SOURCE: St. Louis Post-Dispatch (7-14-11)
Warren Rosenblum is associate professor of history at Webster University. In 2010-2011, he was a visiting scholar at Harvard University's Center for European Studies.
We had the classic American Fourth of July this year. Grilled ribs, potato salad, and then, after dinner, we trashed the French. The ostensible topic was Dominique Strauss-Kahn — the French political leader and recently accused rapist whom many Americans apparently see as the reincarnation of Pepe Le Pew (with a dose of the Tasmanian Devil thrown in) — but the post-dinner anti-French sentiment wafted into other areas as well.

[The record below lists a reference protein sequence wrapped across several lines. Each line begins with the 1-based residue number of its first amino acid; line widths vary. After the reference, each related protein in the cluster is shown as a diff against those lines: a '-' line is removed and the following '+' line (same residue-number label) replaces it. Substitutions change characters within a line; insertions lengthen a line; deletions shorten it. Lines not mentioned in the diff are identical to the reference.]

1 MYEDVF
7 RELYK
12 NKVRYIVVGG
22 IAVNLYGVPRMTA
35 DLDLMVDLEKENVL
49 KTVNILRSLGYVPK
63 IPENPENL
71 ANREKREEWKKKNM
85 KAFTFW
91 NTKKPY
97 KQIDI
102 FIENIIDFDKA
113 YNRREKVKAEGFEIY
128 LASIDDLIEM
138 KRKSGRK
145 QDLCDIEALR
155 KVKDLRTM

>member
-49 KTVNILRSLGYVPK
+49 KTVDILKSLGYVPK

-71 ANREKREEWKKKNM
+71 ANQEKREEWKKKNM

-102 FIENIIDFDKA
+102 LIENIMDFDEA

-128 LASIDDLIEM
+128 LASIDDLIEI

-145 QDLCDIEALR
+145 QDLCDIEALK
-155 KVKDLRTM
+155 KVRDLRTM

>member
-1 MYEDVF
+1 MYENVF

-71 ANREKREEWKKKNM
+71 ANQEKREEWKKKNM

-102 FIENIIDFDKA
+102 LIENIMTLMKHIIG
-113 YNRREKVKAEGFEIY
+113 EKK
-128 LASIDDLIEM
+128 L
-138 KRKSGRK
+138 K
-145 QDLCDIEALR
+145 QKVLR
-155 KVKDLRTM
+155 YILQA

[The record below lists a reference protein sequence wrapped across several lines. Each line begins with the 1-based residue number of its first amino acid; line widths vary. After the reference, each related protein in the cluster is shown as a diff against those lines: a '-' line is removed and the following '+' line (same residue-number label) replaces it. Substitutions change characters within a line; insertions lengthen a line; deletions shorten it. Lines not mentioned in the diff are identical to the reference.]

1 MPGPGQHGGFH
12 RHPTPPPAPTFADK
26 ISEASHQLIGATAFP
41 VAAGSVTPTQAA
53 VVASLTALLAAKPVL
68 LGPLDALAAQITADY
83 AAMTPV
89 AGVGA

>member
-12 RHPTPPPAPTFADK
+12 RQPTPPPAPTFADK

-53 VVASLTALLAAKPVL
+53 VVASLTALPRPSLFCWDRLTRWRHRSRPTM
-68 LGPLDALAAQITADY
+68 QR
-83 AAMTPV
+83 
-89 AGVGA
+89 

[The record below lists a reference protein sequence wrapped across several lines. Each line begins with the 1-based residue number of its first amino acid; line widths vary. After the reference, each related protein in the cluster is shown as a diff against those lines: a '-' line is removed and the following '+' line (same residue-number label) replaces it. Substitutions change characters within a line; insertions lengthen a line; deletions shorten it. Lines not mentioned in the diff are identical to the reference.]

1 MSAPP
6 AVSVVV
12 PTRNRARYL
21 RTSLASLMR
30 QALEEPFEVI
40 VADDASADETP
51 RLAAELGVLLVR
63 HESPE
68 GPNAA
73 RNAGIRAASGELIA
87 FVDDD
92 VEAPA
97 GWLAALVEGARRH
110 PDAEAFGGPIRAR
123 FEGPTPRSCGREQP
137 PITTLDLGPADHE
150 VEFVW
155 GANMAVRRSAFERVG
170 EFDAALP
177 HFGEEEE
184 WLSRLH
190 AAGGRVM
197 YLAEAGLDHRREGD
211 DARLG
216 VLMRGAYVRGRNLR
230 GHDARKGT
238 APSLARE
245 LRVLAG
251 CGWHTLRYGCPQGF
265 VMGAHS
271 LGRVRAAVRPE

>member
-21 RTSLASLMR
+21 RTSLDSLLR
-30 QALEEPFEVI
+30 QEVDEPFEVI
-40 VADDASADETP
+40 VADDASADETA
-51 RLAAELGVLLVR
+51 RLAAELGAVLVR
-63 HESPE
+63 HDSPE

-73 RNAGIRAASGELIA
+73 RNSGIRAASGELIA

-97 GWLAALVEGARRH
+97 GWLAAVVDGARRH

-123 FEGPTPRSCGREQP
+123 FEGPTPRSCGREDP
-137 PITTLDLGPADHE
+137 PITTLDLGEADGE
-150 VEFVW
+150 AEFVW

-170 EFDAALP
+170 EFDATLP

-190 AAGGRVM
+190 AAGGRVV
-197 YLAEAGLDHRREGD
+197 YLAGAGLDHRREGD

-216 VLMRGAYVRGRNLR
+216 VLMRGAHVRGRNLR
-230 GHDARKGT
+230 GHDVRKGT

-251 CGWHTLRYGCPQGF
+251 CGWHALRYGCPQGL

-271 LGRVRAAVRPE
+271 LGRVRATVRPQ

I felt bad, though I kept my mouth shut. The food was superb, the company was wonderful, and no one wants to hear a historian start waxing pedantically about everything Lafayette did to help America win its freedom. A good way to make sure we do not get invited back next year.
But 12 days later, everything is different I hope. Now, it is the birthday of France's revolution, symbolized by the storming of the Bastille prison on July 14, 1789. Unfortunately, on this topic too, Americans frequently are disdainful. Our national holiday celebrates the signing of a poetic and beautiful Declaration of Independence. The French celebrate the actions of a mob marching around Paris with heads on spikes. Our revolution led to the creation of a constitution that has lasted more than 220 years. The French Revolution quickly devolved into dictatorship and terror and the eventual rise of the emperor Napoleon.